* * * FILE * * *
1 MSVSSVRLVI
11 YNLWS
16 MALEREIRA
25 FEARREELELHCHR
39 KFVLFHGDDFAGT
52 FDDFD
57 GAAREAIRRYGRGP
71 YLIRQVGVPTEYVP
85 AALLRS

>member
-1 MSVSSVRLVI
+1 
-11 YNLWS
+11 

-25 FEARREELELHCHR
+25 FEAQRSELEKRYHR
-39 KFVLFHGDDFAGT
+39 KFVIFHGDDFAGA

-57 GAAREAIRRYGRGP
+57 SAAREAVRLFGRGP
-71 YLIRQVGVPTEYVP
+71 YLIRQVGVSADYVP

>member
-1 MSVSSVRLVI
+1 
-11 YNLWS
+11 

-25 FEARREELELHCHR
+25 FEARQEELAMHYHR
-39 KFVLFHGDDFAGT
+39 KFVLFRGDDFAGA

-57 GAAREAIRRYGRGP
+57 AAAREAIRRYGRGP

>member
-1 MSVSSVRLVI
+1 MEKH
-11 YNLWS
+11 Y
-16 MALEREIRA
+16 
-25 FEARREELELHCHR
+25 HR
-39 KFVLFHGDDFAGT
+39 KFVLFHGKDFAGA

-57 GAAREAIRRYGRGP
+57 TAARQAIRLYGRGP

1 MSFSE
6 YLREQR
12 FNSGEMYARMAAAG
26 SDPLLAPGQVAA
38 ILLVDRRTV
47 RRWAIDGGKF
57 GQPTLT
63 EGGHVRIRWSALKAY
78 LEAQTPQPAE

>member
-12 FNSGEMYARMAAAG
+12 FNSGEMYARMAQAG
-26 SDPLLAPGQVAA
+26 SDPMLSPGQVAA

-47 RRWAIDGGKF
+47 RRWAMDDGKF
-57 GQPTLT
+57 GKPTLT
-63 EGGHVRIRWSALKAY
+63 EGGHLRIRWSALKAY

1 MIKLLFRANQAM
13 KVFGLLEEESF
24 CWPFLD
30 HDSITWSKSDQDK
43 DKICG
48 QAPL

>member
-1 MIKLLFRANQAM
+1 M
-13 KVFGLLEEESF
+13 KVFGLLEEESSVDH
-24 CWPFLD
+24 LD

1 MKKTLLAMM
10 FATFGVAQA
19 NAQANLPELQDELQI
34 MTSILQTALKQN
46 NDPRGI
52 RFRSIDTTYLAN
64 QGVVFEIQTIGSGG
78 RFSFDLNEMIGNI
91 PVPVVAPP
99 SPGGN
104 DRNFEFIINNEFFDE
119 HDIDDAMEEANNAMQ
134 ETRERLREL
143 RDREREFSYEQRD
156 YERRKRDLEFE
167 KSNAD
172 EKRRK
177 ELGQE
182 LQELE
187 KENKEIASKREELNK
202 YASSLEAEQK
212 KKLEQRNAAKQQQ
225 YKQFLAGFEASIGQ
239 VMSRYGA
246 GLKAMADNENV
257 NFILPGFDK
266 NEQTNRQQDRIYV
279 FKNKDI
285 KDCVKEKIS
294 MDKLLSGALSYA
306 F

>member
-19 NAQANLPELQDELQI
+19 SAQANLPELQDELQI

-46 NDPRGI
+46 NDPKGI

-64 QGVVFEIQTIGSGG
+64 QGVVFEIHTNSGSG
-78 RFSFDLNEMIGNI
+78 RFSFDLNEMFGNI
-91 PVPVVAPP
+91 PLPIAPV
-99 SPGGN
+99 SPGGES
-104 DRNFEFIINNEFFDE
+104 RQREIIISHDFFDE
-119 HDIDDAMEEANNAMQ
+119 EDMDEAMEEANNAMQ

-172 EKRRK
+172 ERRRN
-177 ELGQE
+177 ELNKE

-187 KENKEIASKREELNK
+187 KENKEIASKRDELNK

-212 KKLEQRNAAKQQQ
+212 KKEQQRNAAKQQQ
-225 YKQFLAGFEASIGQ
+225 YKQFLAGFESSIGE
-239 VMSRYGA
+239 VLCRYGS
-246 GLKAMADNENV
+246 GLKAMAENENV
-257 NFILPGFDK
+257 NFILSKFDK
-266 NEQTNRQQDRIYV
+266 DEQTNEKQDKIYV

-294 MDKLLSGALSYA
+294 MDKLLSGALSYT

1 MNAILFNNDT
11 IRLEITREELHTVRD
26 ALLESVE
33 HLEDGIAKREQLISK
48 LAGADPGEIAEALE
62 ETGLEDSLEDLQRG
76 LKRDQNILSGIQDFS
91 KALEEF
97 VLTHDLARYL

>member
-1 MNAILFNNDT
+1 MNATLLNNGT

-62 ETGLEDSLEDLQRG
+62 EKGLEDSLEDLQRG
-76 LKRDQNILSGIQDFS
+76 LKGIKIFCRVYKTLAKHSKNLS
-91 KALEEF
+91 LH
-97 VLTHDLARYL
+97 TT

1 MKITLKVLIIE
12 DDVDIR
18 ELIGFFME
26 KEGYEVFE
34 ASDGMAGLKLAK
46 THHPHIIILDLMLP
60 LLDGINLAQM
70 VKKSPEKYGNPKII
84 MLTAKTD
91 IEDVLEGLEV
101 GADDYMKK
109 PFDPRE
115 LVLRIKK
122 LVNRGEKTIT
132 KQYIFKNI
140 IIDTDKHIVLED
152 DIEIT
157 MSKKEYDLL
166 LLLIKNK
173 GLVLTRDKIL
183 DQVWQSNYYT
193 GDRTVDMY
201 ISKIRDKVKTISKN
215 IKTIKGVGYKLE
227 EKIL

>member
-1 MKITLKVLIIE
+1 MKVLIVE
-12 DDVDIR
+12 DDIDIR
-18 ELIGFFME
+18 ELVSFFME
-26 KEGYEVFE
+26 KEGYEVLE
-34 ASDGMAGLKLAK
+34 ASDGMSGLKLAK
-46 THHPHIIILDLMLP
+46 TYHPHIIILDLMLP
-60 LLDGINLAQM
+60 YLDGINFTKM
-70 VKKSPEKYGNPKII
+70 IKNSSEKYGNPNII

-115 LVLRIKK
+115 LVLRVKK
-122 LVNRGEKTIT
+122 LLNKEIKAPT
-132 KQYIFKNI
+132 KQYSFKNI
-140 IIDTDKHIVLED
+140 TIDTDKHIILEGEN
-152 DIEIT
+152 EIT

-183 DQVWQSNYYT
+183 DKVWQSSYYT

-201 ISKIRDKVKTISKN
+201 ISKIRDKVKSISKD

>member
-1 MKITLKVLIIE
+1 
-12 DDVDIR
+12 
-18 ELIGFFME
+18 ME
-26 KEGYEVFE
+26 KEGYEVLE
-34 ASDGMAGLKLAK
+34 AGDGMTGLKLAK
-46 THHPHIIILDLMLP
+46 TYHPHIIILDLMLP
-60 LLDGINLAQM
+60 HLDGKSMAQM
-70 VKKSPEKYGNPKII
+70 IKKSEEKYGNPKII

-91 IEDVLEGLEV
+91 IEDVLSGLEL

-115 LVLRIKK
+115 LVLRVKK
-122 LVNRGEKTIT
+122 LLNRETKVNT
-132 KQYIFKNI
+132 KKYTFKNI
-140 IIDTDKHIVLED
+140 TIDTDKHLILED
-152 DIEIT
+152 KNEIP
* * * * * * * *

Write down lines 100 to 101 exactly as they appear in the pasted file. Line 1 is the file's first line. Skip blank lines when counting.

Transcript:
202 YASSLEAEQK
212 KKLEQRNAAKQQQ